Dreaming of My Garden and Planting Tulips
We went out snowshoeing the other day and I walked past my garden. It was buried under about two and a half feet of snow but I could still see it in my mind. The polls, trellis, and stakes poked up through the snow reminding me that spring will come again. The trellis in particular caught my eye and my mind wandered, thinking of what variety of climbing peas to plant this spring.
This is the time of year when you get restless looking out your window. I personally start to swoon when my seed catalogs come in the mail and I almost always start a few plants indoors because I just can’t wait anymore! When snow drifts are at window level, we get in Vermont what is called “cabin fever.” We basically get stir-crazy. The snow is too deep for cross-country skiing or even snowshoeing. The weather too cold and windy for any walking or running (though who really does that anyway) on the roads. We start wearing the same sweatpants and sweatshirts every night and sometimes we don’t even change out of them during the weekends. We want to go out and see friends but it is too damn cold so we stay inside and dream of our gardens.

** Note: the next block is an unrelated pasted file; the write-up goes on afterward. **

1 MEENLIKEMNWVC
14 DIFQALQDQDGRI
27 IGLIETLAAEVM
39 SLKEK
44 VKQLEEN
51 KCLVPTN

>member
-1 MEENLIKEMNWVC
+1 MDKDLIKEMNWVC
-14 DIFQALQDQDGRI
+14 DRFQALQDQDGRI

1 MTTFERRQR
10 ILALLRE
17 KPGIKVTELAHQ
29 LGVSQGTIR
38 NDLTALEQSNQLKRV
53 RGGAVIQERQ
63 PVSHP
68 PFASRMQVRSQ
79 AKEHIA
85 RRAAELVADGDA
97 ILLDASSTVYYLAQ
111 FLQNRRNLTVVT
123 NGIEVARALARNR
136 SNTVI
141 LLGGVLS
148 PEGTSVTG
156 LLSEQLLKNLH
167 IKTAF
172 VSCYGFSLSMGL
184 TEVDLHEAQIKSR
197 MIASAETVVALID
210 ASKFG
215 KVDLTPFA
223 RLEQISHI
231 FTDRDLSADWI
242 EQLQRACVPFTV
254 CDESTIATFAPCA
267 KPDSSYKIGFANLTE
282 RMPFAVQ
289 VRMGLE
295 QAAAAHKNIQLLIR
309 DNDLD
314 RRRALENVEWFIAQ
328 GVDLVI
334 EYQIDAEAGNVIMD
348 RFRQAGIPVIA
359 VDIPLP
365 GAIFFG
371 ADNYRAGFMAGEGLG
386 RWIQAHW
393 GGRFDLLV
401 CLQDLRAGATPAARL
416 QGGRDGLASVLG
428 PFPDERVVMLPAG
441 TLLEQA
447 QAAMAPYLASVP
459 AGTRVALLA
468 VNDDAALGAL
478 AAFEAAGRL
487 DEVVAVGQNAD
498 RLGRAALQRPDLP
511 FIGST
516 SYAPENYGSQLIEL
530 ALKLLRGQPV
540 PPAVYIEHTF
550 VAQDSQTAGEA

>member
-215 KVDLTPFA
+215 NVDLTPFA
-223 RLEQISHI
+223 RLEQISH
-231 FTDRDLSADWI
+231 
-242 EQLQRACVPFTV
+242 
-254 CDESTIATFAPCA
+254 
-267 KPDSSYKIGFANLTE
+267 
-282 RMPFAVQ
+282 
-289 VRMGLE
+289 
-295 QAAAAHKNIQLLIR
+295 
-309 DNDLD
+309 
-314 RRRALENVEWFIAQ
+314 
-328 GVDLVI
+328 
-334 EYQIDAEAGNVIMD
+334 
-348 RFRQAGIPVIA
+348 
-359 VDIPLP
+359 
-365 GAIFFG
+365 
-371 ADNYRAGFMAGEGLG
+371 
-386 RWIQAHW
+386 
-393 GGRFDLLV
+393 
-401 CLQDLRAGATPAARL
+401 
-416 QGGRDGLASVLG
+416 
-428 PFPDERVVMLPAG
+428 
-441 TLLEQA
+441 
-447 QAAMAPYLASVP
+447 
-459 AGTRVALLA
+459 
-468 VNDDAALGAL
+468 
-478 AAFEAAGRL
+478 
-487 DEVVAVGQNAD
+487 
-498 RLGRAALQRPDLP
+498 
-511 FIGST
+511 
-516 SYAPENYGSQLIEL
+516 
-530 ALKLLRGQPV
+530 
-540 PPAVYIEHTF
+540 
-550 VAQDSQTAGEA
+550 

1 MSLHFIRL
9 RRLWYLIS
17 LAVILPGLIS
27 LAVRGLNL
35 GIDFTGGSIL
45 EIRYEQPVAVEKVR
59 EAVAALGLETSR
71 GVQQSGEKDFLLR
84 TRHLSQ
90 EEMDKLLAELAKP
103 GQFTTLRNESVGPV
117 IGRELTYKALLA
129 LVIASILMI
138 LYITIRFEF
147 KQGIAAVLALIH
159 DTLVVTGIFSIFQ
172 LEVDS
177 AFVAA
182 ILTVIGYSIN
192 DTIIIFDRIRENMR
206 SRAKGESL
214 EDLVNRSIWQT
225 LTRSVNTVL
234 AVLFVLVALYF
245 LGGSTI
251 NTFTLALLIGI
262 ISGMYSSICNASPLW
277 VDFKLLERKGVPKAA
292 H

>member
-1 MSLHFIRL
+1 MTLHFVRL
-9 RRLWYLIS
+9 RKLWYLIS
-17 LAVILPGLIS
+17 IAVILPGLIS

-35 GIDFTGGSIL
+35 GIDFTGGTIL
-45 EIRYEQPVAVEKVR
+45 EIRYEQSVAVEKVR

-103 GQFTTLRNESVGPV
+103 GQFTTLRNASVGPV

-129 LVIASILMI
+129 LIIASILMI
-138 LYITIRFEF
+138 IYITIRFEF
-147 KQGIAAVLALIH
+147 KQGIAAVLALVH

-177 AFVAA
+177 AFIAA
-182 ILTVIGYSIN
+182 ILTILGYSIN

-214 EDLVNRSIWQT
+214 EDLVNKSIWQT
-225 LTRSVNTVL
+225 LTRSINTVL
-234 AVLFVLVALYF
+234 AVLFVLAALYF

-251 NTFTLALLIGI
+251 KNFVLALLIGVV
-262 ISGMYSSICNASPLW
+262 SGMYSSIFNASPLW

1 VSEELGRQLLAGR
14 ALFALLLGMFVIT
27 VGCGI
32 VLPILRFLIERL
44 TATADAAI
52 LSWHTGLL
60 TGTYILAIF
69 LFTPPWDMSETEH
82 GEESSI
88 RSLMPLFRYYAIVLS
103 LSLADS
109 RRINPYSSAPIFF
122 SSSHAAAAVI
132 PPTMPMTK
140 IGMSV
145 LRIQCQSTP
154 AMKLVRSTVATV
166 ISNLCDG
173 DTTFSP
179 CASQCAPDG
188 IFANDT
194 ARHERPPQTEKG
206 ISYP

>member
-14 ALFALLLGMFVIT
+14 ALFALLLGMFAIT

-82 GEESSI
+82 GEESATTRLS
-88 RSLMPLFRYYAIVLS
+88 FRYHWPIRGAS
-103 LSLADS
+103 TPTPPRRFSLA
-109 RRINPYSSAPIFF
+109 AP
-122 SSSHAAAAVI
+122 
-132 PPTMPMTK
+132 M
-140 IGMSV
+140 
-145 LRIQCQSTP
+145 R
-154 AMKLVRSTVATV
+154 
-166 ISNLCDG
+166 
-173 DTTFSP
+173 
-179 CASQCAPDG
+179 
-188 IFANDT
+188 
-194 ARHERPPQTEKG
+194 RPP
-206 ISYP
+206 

Reading all these seed catalogs and books on gardening got me itching to play in the dirt. Luckily a friend gave me some tulip bulbs over the weekend and I set to potting them for a little spring greenery in my home. I pulled out a bag of potting soil from the shed and warmed it up in the house for a day. I was almost giddy when I used my hands to fill the pots with the dirt. The tulip bulbs my friend gave me are going to be a complete surprise as it was both a color and breed variety pack!
Recently I’ve been reading books about gardening and chicken raising. They tend to have a double effect on me. On one hand these books give me wonderful ideas and help me learn and better plan for the coming spring. On the other hand they make me a little depressed when I’m reading about canning tomatoes and there is three feet of snow outside! One book I just finished which was fabulous is Harriet Fasenfest’s A Householder’s Guide to the Universe. Her sense of humor shines through this book that goes into personal struggles and triumphs as well as a good look at what it takes to be a homesteader in your own backyard.
I used to keep garden journals when I first started gardening. These journals were my “go-to” book for looking back on where I planted things, what worked well and what needed a different space or different growing method. I have since let the journaling go but after reading Fasenfest’s book, I got a little creative with an old notebook and starting journaling again.
Actually, Fasenfest makes some great arguments for keeping a journal and it was a good reminder of why I used to keep one. I already starting planning out my seed and starter list as well as drew a plan for when planting season finally arrives in Vermont!